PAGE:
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Investigating the effects of under-triage by existing major incident triage tools

Vassallo, James M.a,b; Smith, Jason E.c,d; Wallis, Lee A.a

European Journal of Emergency Medicine: April 2019 - Volume 26 - Issue 2 - p 139–144
doi: 10.1097/MEJ.0000000000000513

Objectives Triage is a key principle in the effective management of a major incident. Its effectiveness is a balance between identifying those in need of life-saving intervention, and those triaged incorrectly as either needing/not needing a life-saving intervention. The primary aim of this study was to report mortality in those under-triaged by existing major incident triage tools. Secondary aims were to report the ability of triage tools at identifying serious injury by body region (defined as an Abbreviated Injury Scale severity score≥3).

Patients and methods Retrospective database analysis of the UK Trauma Audit Research Network for all adult patients (≥18 years) between 2006 and 2014. Patients were defined as priority one using a previously published list. Using the first recorded hospital physiology, patients were categorized by the Modified Physiological Triage Tool (MPTT), National Ambulance Resilience Unit (NARU) Sieve and the Major Incident Medical Management and Support (MIMMS) Triage Sieve. Categorical and continuous data were analyzed using a χ2-test and Mann–Whitney U-test respectively.

Results During the study period, 218 985 adult patients met the Trauma Audit Research Network inclusion criteria, with 24 791 (19.5%) priority one patients, of which 70% were male with a median age of 51 (33–71) years and injury severity score of 16 (9–25). The MPTT showed the lowest rate of under-triage (42.4%, P<0.001). Compared with existing methods, the MPTT under-triage population had significantly lower mortality (5.7%, P<0.001) with significantly fewer serious thorax and head injuries under-triaged than both the NARU Sieve and MIMMS Triage Sieve (P<0.001).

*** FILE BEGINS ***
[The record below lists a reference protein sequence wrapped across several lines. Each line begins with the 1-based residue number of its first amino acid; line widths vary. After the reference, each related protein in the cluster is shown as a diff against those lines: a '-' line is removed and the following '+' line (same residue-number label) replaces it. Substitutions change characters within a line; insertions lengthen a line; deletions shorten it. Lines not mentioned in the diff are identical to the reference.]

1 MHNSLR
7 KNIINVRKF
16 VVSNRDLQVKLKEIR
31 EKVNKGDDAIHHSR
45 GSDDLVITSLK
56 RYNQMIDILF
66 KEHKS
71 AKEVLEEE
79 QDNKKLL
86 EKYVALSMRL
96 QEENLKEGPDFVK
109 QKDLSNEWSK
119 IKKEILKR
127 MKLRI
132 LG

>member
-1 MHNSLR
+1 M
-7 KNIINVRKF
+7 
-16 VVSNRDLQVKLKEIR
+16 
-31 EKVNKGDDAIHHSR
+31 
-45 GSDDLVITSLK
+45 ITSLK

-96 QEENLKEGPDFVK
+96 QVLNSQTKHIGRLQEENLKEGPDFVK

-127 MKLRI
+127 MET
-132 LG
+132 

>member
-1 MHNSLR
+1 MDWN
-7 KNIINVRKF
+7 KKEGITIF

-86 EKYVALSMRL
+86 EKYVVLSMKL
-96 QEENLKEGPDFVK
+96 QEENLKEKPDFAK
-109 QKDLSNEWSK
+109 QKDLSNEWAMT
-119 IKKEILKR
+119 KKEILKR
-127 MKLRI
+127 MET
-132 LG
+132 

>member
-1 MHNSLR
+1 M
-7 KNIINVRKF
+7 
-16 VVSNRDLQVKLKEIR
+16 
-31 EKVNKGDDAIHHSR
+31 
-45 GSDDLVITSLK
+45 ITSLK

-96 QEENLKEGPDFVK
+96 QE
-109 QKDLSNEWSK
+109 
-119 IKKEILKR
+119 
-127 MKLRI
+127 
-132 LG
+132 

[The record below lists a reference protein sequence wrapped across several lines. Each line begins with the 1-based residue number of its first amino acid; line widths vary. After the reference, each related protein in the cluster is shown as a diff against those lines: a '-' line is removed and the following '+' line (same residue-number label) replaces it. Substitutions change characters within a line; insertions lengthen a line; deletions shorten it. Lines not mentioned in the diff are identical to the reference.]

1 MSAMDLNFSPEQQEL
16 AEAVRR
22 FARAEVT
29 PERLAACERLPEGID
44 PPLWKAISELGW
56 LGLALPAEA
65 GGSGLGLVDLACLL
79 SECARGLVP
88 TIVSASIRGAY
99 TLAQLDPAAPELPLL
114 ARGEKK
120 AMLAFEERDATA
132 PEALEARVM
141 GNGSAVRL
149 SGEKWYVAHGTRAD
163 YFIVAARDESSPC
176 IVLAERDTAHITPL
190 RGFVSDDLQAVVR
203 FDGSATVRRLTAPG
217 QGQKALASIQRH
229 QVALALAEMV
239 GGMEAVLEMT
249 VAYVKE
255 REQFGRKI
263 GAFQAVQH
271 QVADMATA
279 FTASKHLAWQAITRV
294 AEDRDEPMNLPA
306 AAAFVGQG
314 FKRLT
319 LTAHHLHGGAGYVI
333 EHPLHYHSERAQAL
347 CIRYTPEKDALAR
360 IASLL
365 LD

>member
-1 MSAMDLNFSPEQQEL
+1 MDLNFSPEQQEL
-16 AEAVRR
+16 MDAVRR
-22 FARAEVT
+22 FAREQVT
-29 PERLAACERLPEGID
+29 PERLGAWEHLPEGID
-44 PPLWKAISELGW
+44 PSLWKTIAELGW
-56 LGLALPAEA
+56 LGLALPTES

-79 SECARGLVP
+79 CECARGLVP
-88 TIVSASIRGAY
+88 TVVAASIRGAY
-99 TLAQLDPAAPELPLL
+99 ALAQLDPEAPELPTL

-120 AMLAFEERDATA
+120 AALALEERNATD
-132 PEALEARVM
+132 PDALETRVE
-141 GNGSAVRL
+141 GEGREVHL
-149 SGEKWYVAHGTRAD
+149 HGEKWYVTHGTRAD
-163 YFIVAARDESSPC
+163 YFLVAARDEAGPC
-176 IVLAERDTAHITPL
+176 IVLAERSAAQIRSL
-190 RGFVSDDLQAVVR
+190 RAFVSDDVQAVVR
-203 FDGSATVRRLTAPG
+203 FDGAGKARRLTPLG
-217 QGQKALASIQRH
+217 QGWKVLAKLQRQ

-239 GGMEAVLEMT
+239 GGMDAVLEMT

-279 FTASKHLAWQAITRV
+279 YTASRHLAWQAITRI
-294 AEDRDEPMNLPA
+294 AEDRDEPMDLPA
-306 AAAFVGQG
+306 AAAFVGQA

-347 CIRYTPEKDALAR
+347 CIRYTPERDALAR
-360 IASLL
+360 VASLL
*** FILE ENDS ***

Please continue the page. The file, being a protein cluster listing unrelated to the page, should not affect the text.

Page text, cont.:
Conclusion This study has defined the implications of under-triage in the context of a major trauma population. The MPTT misses fewer severely injured patients, with a significant reduction in mortality. We suggest the MPTT to be considered as an alternative to existing primary major incident triage tools.

aDivision of Emergency Medicine, University of Cape Town, Cape Town, South Africa

bInstitute of Naval Medicine, Gosport

cEmergency Department, Derriford Hospital, Plymouth

dAcademic Department of Military Emergency Medicine, Royal Centre for Defence Medicine (Research and Academia), Medical Directorate, Birmingham, UK

Correspondence to James M. Vassallo, MBBS, Institute of Naval Medicine, Alverstoke PO12 2DL, UK Tel: +44 175 243 7629; fax: +44 845 155 8235; e-mail:

Received June 5, 2017

Accepted October 4, 2017

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